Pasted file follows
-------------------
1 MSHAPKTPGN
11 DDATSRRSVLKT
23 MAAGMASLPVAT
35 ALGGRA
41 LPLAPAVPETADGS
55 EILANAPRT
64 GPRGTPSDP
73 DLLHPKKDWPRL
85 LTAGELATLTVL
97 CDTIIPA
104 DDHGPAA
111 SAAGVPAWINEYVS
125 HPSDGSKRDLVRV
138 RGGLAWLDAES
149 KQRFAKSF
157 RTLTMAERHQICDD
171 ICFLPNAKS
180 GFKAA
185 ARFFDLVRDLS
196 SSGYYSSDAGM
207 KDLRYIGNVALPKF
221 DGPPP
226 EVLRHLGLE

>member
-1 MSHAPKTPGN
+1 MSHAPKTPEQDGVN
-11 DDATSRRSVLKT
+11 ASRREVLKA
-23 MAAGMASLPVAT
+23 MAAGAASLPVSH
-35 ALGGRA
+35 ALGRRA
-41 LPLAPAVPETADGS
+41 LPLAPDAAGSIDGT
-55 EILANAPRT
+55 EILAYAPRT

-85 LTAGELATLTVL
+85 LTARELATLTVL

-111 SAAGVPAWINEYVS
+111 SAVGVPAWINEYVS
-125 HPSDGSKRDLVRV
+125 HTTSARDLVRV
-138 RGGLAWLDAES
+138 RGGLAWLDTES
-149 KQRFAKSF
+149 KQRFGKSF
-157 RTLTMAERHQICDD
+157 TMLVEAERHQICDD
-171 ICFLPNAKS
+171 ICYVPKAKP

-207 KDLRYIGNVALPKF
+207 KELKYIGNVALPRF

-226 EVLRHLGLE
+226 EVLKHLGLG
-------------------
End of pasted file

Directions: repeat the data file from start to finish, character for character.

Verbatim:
1 MSHAPKTPGN
11 DDATSRRSVLKT
23 MAAGMASLPVAT
35 ALGGRA
41 LPLAPAVPETADGS
55 EILANAPRT
64 GPRGTPSDP
73 DLLHPKKDWPRL
85 LTAGELATLTVL
97 CDTIIPA
104 DDHGPAA
111 SAAGVPAWINEYVS
125 HPSDGSKRDLVRV
138 RGGLAWLDAES
149 KQRFAKSF
157 RTLTMAERHQICDD
171 ICFLPNAKS
180 GFKAA
185 ARFFDLVRDLS
196 SSGYYSSDAGM
207 KDLRYIGNVALPKF
221 DGPPP
226 EVLRHLGLE

>member
-1 MSHAPKTPGN
+1 MSHAPKTPEQDGVN
-11 DDATSRRSVLKT
+11 ASRREVLKA
-23 MAAGMASLPVAT
+23 MAAGAASLPVSH
-35 ALGGRA
+35 ALGRRA
-41 LPLAPAVPETADGS
+41 LPLAPDAAGSIDGT
-55 EILANAPRT
+55 EILAYAPRT

-85 LTAGELATLTVL
+85 LTARELATLTVL

-111 SAAGVPAWINEYVS
+111 SAVGVPAWINEYVS
-125 HPSDGSKRDLVRV
+125 HTTSARDLVRV
-138 RGGLAWLDAES
+138 RGGLAWLDTES
-149 KQRFAKSF
+149 KQRFGKSF
-157 RTLTMAERHQICDD
+157 TMLVEAERHQICDD
-171 ICFLPNAKS
+171 ICYVPKAKP

-207 KDLRYIGNVALPKF
+207 KELKYIGNVALPRF

-226 EVLRHLGLE
+226 EVLKHLGLG